Teaching Traveling: Is it worth it to take an online TEFL certification course to travel by teaching abroad? Here’s an interview with a young woman named Laura Mcloughlin that dives into her experience with exactly this. Laura, tell us about your background.
Laura: I am from Nottingham, England and have taught English for 5 years now. I used to work at the University of Nottingham and got tired of the grind. I wanted to travel and experience new cultures, and although England is a wonderful place, it didn’t fulfill everything I wanted in life.
I had spent the earlier half of 2011 travelling around South East Asia with my boyfriend. We didn’t really have a plan or purpose: just to be enlightened by new cultures, scenery and ways of life. I loved it so much I knew I wanted to return, but next time with a purpose.
I mulled over my options for a return visit, and after receiving a recommendation from a girl on a bus between the cities of Hue and Hoi An in Vietnam, I decided South Korea, the “Hermit Kingdom.” as it’s often called (although I felt more of a hermit being despicably unaware of anything Korean, even the demarcation between the North and South), would be an extremely attractive option. So post-travelling I returned to England and signed up for an online course to be certified to teach English abroad.
I was a bit scared to start teaching as I really didn’t know anything about it, but I completed my TEFL certificate online with a course called Global TEFL, and that provided me with the confidence to teach.
TT: Interesting! How did your transition from the online course to an in-person teaching job go? Did the course help you get hired?
L: The course did indeed help me get a job, and my first teaching experience was in Asia, where I was hired teaching girls at Gimhae Girls Middle School in Gimhae, South Korea. It was a great experience
The students were kind, hilarious and hormonal; teenagers are the same the world over. The regular teaching schedule is built on a foundation of memorizing grammar and improving listening skills. The students could write and understand, but struggled to produce English sentences themselves.
They soon opened up, however, and dug deep down into that unopened box of vocabulary they’d subconsciously stored up since third grade of elementary school. Finding the key to that box often involved sweets! Haha. Beyond candy, though, I managed to create relationships and build bonds with many students that I’ll forever cherish.
The bonds I cemented with students and teachers were so unforgettable that I’m still in touch with many of them now. The same goes for the expat community I connected with in South Korea. This community is so important when your usual support network is miles, countries, and even continents away. I made wonderful friends from New Zealand, Canada, South Africa, Ireland, America and England, all of whom made my stay incredibly special!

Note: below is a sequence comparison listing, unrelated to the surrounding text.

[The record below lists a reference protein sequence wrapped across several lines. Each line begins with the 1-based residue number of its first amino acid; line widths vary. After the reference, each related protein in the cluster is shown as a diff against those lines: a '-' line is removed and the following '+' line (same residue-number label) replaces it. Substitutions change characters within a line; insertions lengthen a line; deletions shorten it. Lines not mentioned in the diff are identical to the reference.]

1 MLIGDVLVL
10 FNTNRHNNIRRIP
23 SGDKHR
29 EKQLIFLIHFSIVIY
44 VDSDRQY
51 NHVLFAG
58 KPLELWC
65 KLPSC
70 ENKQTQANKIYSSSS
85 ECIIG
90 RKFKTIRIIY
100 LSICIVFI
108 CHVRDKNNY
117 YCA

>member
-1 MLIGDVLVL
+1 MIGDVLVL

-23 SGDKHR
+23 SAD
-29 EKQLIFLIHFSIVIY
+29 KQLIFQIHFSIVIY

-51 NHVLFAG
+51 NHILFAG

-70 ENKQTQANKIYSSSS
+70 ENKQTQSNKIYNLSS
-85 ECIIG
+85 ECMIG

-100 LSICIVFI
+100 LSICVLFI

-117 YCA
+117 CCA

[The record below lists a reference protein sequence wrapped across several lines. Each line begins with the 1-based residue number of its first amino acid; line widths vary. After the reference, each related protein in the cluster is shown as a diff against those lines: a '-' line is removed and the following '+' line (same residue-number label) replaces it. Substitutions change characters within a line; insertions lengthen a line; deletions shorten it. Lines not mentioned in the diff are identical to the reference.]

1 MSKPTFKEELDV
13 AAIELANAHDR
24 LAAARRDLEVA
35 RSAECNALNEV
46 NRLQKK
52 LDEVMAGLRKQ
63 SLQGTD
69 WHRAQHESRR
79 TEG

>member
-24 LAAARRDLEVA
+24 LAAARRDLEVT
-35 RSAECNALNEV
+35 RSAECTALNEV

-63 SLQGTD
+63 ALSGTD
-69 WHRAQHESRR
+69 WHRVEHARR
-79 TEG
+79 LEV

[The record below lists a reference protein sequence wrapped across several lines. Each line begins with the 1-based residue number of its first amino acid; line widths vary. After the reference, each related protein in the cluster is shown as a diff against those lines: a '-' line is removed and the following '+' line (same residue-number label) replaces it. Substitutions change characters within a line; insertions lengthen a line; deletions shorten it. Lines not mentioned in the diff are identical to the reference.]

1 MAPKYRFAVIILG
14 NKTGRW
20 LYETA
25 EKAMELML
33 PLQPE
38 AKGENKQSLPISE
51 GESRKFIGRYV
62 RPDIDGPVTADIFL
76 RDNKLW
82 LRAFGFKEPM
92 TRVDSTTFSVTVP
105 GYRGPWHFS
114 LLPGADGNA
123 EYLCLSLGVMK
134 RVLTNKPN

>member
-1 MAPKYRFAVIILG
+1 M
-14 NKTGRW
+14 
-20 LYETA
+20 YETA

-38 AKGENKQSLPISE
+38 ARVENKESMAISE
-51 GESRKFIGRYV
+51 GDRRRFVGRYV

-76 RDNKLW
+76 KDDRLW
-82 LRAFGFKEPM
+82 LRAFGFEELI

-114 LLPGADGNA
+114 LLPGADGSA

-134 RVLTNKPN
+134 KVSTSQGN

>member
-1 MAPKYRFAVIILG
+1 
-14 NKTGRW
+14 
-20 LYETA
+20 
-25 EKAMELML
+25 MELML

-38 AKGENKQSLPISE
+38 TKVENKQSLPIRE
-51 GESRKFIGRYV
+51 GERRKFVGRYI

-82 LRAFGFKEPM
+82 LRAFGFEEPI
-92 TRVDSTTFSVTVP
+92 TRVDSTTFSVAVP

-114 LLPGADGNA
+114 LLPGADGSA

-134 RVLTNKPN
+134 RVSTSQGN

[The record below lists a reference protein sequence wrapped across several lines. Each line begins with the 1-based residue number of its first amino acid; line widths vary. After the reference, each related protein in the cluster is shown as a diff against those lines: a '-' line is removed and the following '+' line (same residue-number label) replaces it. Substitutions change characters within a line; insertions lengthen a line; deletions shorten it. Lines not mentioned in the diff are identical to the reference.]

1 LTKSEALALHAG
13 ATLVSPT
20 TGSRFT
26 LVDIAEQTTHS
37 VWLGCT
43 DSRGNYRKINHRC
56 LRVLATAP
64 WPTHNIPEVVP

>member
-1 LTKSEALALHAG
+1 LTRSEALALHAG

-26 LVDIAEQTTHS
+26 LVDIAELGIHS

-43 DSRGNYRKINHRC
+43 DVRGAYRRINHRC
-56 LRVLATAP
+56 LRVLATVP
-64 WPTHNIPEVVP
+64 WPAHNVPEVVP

TT: Love it. Tell us more about the travels you were able to take while teaching abroad.
L: The fantastic pay-to-living expenses ratio meant even though I planned to save, I could still afford to travel and explore a ridiculous amount, too. I enjoyed a temple stay in the mountains at Haeinsa, a New Zealand wine festival on the 81st floor of a hotel overlooking Haeundae Harbour, sludging in natural mud at the annual Boryeong Mudfest, and drinking libations at my first ever baseball game.
I ate out at least four times a week: BBQ, live octopus and everything weird and wonderful in between (occasionally ordering the McDelivery scooters to drop off a Bulgogi Burger)! In the winter, I skied in Pyeongchang (not to be confused with the capital of the non-worldwide event hosting North), a venue for the 2018 Olympics, and in the summer I lounged on the bustling beaches.
Beyond all of this, the location and financial benefits of teaching abroad provided me with a fantastic opportunity to travel. During my stay I visited Taiwan (twice), Japan and the Philippines, and went onto to spend two and a half months in India!
TT: Amazing. How did you find these opportunities, and how did you find the money to fund this travel?
L: I found the Global TEFL course through an online search, and after I completed the course, they helped me find a job through a recruiter in South Korea.
I had some funds saved up after I graduated from university, but I had an offer that included some perks and my salary.
TT: Nice. Tell us some moments from your time teaching abroad that were particularly heart-warming and memorable.
L: I can recollect Class 3-3 throwing Kyeongseon and a teacher’s day party with cake and balloons. A first grade student, Min Kyeong, imitated my jumper and procured an exact copy. Jung Hyeon, a third grade student left a note on my desk declaring she’d finished Jane Eyre, “England’s book” in one day! Jun Hyeok’s Mum embroidered my initials on a homemade pencil case, and Seung Min always apologised for his bad English, perfectly. I went from addressing them as merely “students,” to “my students.”
TT: So beautiful. How have your travels impacted you?
L: The bonds and friendships created will be with me forever. I will miss my students… and the food, too! I learned more than what my students may have learned from me.
TT: What advice do you have for teachers who are dreaming of travel, or travelers dreaming of teaching?
L: I would say that having a TEFL certificate does open doors and also provides you with an opportunity to travel and experience life in other countries. The TEFL course I took provided me with training I needed, and the support to get a job abroad.
TT: Thanks, Laura! Readers, are you interested in online TEFL certification? Teaching Traveling has partnered with Global TEFL to offer you 35% off (click to see) a wide range of TEFL courses. I hope this opportunity helps your teaching traveling endeavors!
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